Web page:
H. tuberosus is usually propagated by tubers, so it can contain lots of hidden genomic diversity across it's six sets of chromosomes. The progeny plant which appears to be completely H. tuberosus has much higher levels of red pigment in its stems, indicating heterozygosity is present in the H. tuberosus parent. H. annuus cv. "Russian Mammoth" is an annual variety that has been stable since 1880, which means it is highly inbred and therefore highly homozygous.

With this information, the cross would look something like:

A1A2A3A4A5A6 x BB

The resulting F1 progeny would be:


There are 20 potential combinations of three alleles of of the possible six homologs at a each locus of the 17-chromosome sets found in the H. tuberosus parent, so it isn't surprising that the two observed hybrids aren't entirely alike.

Selfing the F1s...
AaAbAcB x AaAbAcB

…has all kinds of possible outcomes. If we simplify the calculation by assuming the H. tuberosus parent is homozygous, we get a cross...


…where half of the gametes are AA and the other half are AB. The Punnett square for this cross...


…shows there's no way to get an F2 which is homozygous for the alleles from the H. annuus parent. A goal of this project is to breed up a sunflower which has the tuber-generating trait of H. tuberosus and the super-sized growth of H. annuus cv. "Russian Mammoth". If I can isolate some F2s that appear AABB for some of the interesting traits, perhaps by isolating those that have the best tubers and the most overall growth, then I might later be able to select from F3 families which cover the whole range of allelic combinations at the loci important for these two traits. The Punnett square for selfing the AABB F2s...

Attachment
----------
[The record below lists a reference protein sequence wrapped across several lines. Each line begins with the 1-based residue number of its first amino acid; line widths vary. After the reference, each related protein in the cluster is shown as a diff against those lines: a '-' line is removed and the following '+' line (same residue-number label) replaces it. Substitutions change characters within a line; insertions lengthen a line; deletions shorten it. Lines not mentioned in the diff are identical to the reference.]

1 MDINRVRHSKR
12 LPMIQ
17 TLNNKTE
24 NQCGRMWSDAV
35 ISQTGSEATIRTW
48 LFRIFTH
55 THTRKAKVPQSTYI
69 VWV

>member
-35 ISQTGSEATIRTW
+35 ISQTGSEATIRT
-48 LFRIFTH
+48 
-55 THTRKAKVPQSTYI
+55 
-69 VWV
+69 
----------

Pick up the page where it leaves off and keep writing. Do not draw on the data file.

Plant #3 flower buds.
…shows the very diverse combinations expected at each locus. From such an F3 family, I would then have the best odds of selecting out a plant with several alleles driving tuber formation and driving extreme plant growth. The combination of which, I hope, would then result in extreme tuber production.

In a typical diploid cross, the F2 generation is where the most combinations of alleles appear and where selection is most important. In this example, it wasn't obvious before calculating through the probabilities that the F3 generation would be where the most combinations of alleles would appear.

Hopefully, the deer at my new place will leave my sunflowers alone for the years it will take to complete this project.

  1. Encheva, J., M. Christov, and P. Ivanov (2003). Characterization of Interspecific Hybrids Between Cultivated Sunflower H. annuus L. (cv. Albena) and Wild Species Helianthus tuberosus. Helia 26: 43-50.   (http://www.doiserbia.nb.rs/img/doi/1018-1806/2003/1018-18060339043E.pdf)
  2. http://bulbnrose.x10.mx/Heredity/sunflowerXchoke/sunflowerXchoke.html
  3. Kantar, M. B., K. Betts, J. Michno, J. J. Luby, P. L. Morrell, B. S. Hulke, R. M. Stupar, and D. L. Wyse (2014). Evaluating an interspecific Helianthus annuss x Helianthus tuberosus population  for use in a perennial sunflower breeding program. Field Crops Research 155: 254-264 (http://experts.umn.edu/pubDetail.asp?id=84888291084&o_id=199&t=pm)
Information about traits from references and observations.
  • Reference #2 indicates tuber formation is dominant in the F1s.
  • Winged petioles are dominant in F1.
  • Secondary branches are mostly dominant in F1. There seems to be allelic variation for this trait in the H. tuberosus parent.
  • Large flower size is mostly recessive in F1.
  • Tall growth is partly dominant in F1. There seems to be allelic variation for this trait in the H. tuberosus parent.